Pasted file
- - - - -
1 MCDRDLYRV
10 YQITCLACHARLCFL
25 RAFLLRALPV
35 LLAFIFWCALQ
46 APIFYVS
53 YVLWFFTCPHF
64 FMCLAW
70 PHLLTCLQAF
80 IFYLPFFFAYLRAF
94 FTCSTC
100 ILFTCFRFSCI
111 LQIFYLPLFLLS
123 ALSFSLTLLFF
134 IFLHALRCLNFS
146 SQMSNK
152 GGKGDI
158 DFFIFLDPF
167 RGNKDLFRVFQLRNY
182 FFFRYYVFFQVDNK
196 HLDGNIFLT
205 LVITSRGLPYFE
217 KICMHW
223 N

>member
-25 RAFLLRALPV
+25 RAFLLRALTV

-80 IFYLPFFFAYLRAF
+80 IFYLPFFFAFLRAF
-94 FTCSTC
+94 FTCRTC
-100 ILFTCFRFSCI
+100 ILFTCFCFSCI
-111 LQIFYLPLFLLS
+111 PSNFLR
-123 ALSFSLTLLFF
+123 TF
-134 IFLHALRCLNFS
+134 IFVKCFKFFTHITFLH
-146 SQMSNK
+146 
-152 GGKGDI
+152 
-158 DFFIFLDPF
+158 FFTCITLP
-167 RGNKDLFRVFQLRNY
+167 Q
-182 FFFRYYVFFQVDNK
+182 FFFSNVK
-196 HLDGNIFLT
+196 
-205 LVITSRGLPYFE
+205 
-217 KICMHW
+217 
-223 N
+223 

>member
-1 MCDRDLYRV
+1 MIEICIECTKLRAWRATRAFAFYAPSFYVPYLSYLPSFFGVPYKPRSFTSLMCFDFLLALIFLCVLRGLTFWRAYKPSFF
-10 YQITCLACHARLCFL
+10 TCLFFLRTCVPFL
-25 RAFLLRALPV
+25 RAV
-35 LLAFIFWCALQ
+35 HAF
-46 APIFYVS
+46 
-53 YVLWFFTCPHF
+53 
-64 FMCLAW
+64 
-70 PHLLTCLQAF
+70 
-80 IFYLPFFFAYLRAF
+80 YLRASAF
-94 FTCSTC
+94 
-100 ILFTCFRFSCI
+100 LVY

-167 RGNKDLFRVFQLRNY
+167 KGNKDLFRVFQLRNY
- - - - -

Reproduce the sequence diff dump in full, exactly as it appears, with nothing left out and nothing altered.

1 MCDRDLYRV
10 YQITCLACHARLCFL
25 RAFLLRALPV
35 LLAFIFWCALQ
46 APIFYVS
53 YVLWFFTCPHF
64 FMCLAW
70 PHLLTCLQAF
80 IFYLPFFFAYLRAF
94 FTCSTC
100 ILFTCFRFSCI
111 LQIFYLPLFLLS
123 ALSFSLTLLFF
134 IFLHALRCLNFS
146 SQMSNK
152 GGKGDI
158 DFFIFLDPF
167 RGNKDLFRVFQLRNY
182 FFFRYYVFFQVDNK
196 HLDGNIFLT
205 LVITSRGLPYFE
217 KICMHW
223 N

>member
-25 RAFLLRALPV
+25 RAFLLRALTV

-80 IFYLPFFFAYLRAF
+80 IFYLPFFFAFLRAF
-94 FTCSTC
+94 FTCRTC
-100 ILFTCFRFSCI
+100 ILFTCFCFSCI
-111 LQIFYLPLFLLS
+111 PSNFLR
-123 ALSFSLTLLFF
+123 TF
-134 IFLHALRCLNFS
+134 IFVKCFKFFTHITFLH
-146 SQMSNK
+146 
-152 GGKGDI
+152 
-158 DFFIFLDPF
+158 FFTCITLP
-167 RGNKDLFRVFQLRNY
+167 Q
-182 FFFRYYVFFQVDNK
+182 FFFSNVK
-196 HLDGNIFLT
+196 
-205 LVITSRGLPYFE
+205 
-217 KICMHW
+217 
-223 N
+223 

>member
-1 MCDRDLYRV
+1 MIEICIECTKLRAWRATRAFAFYAPSFYVPYLSYLPSFFGVPYKPRSFTSLMCFDFLLALIFLCVLRGLTFWRAYKPSFF
-10 YQITCLACHARLCFL
+10 TCLFFLRTCVPFL
-25 RAFLLRALPV
+25 RAV
-35 LLAFIFWCALQ
+35 HAF
-46 APIFYVS
+46 
-53 YVLWFFTCPHF
+53 
-64 FMCLAW
+64 
-70 PHLLTCLQAF
+70 
-80 IFYLPFFFAYLRAF
+80 YLRASAF
-94 FTCSTC
+94 
-100 ILFTCFRFSCI
+100 LVY

-167 RGNKDLFRVFQLRNY
+167 KGNKDLFRVFQLRNY